The Single, Most Valuable Lesson I've Learned in My Professional Life

The Single, Most Valuable Lesson I've Learned in My Professional Life
Photo credit: Jenna Wentz

I worked long hours at Ooyala, the first startup that I joined after leaving Google. There were weeks where my team and I would work 70-80 hours and hardly any weeks where we worked fewer than 60. Like many teammates, I’d work in the office during the day and then continue to work from home after dinner. Even over holidays or vacations, I’d still be chugging away on my laptop or at least be on-call in the event that anything with the product were to go wrong.

After all, we were the underdog in the competitive online video market. We had products to ship and features to build, and there was no time to dillydally. The more that we worked, the more value we could produce and the more likely that our startup would succeed. Or so I had thought.

Shape the Culture You Want through the Stories You Tell

Shape the Culture You Want through the Stories You Tell
Photo credit: David Leo Veksler

When I was 15, my mother told me a story about her teenage life in Communist China. Government officials stormed through her house and seized anything valuable from the family’s possessions. They overturned furniture and rifled through drawers in the name of equality, but in reality, the corrupt officials planned to just keep any valuables for themselves. They didn’t stop at just curtailing her family’s financial freedom.

Until the Cultural Revolution ended in the mid-1970s, at least one teenage child of every urban household was required to leave the city to work in the farms indefinitely. 1 And so the government also mandated that my mother be dispatched to a faraway village in the countryside, to manually toil in the fields from dawn until dusk. Also implicit in that mandate was that she would be denied the opportunity of a college education. She refused, and her family had to leave the country’s Communist rule to Hong Kong, which was at the time a British territory. After I was born, she moved again to the United States to ensure that her children wouldn’t be fettered by the same restrictions she was.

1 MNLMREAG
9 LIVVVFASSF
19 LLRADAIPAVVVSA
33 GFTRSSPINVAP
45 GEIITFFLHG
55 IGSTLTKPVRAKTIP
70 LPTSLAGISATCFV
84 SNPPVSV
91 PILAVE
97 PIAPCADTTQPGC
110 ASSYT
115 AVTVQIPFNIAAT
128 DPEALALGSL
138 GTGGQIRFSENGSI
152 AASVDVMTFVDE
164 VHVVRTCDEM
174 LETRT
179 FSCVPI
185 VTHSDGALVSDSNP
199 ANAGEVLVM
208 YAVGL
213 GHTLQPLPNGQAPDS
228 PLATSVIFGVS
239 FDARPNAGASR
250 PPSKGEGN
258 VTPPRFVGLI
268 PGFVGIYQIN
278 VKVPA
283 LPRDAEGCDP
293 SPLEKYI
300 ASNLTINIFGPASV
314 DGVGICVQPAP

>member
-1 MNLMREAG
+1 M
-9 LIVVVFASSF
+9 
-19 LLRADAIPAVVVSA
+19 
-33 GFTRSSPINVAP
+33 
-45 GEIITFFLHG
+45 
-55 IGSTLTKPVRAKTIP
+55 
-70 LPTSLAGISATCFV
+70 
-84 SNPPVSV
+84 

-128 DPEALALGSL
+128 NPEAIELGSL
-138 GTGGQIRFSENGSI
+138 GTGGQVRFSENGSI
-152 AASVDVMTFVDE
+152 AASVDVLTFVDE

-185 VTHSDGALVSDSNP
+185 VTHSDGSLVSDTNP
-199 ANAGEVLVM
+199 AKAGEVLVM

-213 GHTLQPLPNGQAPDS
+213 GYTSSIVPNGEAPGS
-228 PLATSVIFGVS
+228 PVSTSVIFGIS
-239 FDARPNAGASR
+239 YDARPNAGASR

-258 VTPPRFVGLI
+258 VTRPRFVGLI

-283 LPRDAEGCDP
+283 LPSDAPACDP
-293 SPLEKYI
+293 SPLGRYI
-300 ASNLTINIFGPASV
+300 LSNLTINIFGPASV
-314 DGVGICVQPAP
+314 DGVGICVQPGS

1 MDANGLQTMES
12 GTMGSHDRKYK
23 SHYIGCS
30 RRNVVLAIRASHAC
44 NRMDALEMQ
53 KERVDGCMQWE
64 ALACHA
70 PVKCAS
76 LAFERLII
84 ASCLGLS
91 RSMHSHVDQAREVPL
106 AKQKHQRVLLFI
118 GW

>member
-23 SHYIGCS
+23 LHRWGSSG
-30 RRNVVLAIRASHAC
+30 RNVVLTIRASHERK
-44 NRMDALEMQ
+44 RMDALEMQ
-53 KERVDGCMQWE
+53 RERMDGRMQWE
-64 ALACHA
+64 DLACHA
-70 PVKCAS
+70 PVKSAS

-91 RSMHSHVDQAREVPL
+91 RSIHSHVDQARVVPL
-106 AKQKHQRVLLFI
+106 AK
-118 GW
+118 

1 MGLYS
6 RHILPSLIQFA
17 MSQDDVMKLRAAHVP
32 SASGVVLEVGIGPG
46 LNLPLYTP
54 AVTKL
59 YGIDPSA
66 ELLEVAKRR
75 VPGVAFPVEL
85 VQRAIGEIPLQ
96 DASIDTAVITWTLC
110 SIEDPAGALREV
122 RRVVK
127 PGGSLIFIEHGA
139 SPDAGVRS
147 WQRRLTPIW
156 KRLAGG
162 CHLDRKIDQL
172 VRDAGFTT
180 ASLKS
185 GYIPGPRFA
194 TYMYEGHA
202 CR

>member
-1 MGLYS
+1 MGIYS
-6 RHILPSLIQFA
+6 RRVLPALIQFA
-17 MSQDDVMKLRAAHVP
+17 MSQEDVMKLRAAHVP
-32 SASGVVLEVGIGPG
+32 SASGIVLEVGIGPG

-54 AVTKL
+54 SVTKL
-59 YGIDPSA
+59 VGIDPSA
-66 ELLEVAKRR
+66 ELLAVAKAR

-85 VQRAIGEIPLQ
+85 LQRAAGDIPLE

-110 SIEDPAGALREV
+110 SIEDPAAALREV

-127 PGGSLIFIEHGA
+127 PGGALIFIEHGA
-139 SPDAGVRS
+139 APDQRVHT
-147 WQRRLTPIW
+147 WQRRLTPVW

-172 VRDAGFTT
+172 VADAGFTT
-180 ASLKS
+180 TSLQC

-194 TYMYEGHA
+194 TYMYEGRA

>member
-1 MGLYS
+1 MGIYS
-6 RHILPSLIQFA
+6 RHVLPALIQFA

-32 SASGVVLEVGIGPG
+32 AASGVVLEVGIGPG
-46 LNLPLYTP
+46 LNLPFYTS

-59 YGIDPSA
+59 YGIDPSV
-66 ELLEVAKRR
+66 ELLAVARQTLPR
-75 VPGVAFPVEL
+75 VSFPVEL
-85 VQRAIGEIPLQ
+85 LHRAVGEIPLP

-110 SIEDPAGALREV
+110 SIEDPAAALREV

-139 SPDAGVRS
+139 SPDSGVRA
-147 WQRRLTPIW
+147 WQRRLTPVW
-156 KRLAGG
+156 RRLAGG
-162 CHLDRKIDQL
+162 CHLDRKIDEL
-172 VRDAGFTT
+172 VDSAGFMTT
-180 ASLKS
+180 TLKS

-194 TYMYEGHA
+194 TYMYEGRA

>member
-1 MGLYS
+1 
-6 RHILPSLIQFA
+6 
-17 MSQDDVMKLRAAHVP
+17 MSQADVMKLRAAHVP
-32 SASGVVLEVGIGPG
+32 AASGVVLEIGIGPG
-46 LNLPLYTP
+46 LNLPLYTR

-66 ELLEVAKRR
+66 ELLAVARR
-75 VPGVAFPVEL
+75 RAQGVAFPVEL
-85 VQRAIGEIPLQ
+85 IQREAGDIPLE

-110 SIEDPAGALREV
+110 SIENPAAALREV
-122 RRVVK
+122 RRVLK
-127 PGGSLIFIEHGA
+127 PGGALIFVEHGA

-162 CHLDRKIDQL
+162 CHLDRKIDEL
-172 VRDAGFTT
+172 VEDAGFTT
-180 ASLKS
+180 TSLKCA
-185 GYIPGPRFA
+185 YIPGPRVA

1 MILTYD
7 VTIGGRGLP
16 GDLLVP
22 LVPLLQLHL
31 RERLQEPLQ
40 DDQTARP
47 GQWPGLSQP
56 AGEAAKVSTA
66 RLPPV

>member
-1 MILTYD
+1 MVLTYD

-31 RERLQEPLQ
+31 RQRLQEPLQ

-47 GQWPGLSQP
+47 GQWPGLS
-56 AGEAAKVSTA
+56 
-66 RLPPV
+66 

Compile Flight Rules for Your Software Engineering Team

Compile Flight Rules for Your Software Engineering Team
Photo credit: Matthew Simantov

In his book, An Astronaut’s Guide to Life on Earth, Chris Hadfield shares the insights he learned from his seemingly impossible journey to become the first Canadian to walk in space. He tells stories about the realistic simulations he worked through to prepare for space, about his daily life on his 6-month mission in the International Space Station, and even about the mechanics of how astronauts brush their teeth in space.

What left a particularly strong impression on me was an amazing tome of knowledge that Hadfield describes, one that took humanity decades to produce.